- Active Shooter Events and Response by J. Pete Blair, Terry Nichols, David Burns, John R. Curnutt
- Evaluating Police Tactics: An Empirical Assessment of Room Entry Techniques by J. Pete Blair and M. Hunter Martaindale
Reasonableness and reaction time
Decisions made by police officers are typically judged according to a reasonableness
standard. This standard is based on what a well-trained, sensible officer would do in a particular situation. The current article used an experiment to assess the reasonableness of an officer’s response to an armed suspect using 30 participant “suspects” and 24 officers. Each officer in the experiment, with their gun drawn and aimed at a suspect, was presented with an armed suspect who was not initially aiming at the officer. The suspect either shot at the officer or surrendered. Reaction times were assessed, revealing that officers fired at the same time or later than the suspects 61 percent of the time. These results
suggest that, in this scenario, officers cannot reasonably be expected to shoot before the suspect raises his or her gun and fires. Therefore, officers should
avoid situations like the one depicted in the scenario, where they are without cover and distance when facing an armed suspect.
Active-shooter events in the workplace: Findings and policy implications
The current article provides an in-depth examination of 105 active shooter events (ASEs) in the workplace that occurred from 2000-2015, which include three main
categories: factories and warehouses (26), offices (29), and retail locations (50). Overall, 619 people were shot, and 282 people were killed in ASEs at businesses during this period. Attacks were more likely to occur during standard business hours, with a spike at 7pm. In all but two cases, the ASE involved a single shooter. Most (55%) of the events ended before police arrival. By contrast, 45 percent of the ASEs ended after police arrival. To promote a safe work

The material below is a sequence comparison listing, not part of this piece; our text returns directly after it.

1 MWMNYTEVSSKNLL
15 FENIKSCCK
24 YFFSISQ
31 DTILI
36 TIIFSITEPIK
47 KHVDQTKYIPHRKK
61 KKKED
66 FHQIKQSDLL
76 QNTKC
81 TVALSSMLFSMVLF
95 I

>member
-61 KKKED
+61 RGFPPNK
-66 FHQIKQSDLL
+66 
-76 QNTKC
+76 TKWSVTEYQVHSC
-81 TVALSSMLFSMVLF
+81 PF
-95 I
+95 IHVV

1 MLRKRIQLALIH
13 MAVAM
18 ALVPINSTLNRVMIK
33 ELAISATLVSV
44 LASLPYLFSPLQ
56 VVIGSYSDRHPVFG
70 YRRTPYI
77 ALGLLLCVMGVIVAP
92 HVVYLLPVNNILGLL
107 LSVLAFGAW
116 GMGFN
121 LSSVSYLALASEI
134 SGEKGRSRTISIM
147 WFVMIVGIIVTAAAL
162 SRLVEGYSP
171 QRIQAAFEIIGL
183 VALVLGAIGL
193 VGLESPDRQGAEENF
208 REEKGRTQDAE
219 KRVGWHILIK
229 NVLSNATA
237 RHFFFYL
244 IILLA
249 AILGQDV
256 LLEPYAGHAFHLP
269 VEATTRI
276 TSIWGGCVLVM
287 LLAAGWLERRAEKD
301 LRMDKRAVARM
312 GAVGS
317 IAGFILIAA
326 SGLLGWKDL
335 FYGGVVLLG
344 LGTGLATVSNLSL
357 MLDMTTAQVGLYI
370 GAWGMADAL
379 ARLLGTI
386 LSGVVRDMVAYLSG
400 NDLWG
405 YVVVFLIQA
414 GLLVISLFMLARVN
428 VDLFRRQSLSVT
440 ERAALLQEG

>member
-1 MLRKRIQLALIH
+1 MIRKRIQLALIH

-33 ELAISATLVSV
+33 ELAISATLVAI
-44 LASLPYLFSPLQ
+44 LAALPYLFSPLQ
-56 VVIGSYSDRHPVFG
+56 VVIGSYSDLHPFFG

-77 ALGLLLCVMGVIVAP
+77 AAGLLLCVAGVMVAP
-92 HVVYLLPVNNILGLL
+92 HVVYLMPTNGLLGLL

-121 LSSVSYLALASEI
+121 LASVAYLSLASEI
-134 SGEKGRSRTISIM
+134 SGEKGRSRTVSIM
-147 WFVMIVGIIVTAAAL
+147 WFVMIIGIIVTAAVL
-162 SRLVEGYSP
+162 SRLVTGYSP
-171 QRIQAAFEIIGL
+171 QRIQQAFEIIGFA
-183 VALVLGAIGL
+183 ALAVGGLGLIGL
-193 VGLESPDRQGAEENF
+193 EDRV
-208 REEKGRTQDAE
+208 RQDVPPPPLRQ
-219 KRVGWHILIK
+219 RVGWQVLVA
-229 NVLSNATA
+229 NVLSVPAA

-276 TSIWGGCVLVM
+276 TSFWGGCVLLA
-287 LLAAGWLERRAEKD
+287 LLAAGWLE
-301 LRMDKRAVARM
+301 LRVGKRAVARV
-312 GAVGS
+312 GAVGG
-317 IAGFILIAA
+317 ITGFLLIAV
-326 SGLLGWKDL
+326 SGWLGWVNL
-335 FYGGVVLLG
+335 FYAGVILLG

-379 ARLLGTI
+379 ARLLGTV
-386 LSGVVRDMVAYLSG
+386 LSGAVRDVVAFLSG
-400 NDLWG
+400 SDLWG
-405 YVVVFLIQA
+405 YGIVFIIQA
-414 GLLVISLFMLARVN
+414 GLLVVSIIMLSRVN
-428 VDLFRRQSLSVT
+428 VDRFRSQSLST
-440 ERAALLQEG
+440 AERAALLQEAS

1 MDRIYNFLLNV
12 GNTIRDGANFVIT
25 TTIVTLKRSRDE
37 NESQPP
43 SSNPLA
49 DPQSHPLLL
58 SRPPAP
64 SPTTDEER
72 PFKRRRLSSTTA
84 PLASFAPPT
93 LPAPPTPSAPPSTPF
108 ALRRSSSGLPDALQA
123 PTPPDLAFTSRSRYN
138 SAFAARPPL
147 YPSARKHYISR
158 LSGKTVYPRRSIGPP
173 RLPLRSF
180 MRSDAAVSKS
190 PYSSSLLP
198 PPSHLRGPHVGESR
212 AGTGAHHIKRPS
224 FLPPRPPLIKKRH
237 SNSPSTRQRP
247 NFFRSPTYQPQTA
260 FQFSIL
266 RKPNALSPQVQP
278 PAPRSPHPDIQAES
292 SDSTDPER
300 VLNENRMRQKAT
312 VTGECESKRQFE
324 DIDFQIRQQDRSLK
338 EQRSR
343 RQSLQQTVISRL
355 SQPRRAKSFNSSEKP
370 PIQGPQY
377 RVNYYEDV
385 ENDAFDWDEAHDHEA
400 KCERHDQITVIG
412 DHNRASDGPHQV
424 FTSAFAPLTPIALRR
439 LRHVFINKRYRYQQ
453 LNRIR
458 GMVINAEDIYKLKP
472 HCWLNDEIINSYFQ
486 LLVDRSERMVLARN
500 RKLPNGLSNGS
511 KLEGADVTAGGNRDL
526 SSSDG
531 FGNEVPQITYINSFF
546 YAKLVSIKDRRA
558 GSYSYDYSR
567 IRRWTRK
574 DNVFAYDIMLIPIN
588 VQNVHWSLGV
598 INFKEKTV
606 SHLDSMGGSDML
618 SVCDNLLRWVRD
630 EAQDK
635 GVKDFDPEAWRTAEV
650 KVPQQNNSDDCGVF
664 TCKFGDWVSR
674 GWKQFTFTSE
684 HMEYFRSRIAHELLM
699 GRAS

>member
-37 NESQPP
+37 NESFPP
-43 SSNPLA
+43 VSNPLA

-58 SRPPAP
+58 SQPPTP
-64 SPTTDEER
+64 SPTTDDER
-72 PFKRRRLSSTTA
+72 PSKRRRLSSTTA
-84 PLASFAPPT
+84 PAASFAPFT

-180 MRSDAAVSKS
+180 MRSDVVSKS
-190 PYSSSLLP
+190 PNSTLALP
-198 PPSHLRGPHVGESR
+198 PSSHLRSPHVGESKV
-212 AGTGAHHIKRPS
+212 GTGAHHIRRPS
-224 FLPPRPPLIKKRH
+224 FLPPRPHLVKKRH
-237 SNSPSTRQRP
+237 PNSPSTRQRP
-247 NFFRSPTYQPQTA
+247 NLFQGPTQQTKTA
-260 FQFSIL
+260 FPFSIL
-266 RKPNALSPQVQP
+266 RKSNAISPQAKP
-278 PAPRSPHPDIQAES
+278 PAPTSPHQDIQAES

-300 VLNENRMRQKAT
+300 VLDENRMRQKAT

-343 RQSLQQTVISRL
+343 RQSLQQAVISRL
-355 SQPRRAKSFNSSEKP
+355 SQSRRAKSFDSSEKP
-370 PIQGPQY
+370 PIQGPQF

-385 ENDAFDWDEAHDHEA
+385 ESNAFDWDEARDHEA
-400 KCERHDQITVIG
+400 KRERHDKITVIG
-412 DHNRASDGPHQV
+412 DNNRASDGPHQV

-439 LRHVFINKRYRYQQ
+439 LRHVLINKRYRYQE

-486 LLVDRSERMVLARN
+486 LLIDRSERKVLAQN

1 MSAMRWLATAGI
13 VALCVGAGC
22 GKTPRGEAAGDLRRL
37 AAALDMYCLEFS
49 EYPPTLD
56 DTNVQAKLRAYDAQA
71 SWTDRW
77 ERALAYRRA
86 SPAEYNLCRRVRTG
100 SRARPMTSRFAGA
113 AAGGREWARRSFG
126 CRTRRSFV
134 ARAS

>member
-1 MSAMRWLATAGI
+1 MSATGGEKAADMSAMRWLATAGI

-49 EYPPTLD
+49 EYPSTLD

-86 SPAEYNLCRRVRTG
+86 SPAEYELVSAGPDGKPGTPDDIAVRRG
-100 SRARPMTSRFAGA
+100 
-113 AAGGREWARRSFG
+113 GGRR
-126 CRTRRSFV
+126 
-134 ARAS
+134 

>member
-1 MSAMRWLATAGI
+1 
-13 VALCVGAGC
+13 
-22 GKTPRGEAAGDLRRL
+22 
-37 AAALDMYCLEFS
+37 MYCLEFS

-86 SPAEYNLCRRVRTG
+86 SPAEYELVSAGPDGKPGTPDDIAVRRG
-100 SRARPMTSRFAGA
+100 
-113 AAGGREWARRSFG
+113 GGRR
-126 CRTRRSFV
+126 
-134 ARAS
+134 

environment, business owners and management may consider (1) utilizing a systematic strategy to detect, assess, and manage individuals that may pose a threat to others (threat assessment), (2) training employees how to respond effectively to ASEs, and (3) making physical security changes to buildings (access control).
Throwing a chair could save officers’ lives during room entries
Conducting building searches and room entries can place law enforcement officers in danger. The purpose of this study was to examine whether throwing everyday objects at suspects could improve officer safety by distracting the suspect. The study involved an experiment using 113 participants playing the role of a suspect hiding in the “blind” corner of a room facing the door. The research team member playing the officer either made a traditional room entry or had another team member throw a chair into the room before making the traditional room entry. Throwing a chair distracted the participant suspects by slowing down their reaction time, although it did not affect their shooting accuracy.
In addition, about one third of participants fired at the chair before officers entered the room. If an officer must conduct a room entry, throwing a chair or other plainly visible object might save the officer’s life.
The evolution of active shooter response training protocols since Columbine: Lessons from the Advanced Law Enforcement Rapid Response Training Center
The Columbine High School shooting that occurred on April 20, 1999 changed how law enforcement prepare for active attacks. Training centers were created in response to the need for this specific type of training, including the Advanced Law Enforcement Rapid Response Training (ALERRT) Center, which was formed in 2002 and named the national standard in active shooter training by the Federal Bureau of Investigation (FBI) in 2013. Since then, ALERRT has trained over 130,000 first
responders from over 9,000 agencies. The current article describes how active shooter training has changed in the wake of the Columbine shooting.
Peek or push: An examination of two types of room clearing tactics for active shooter event response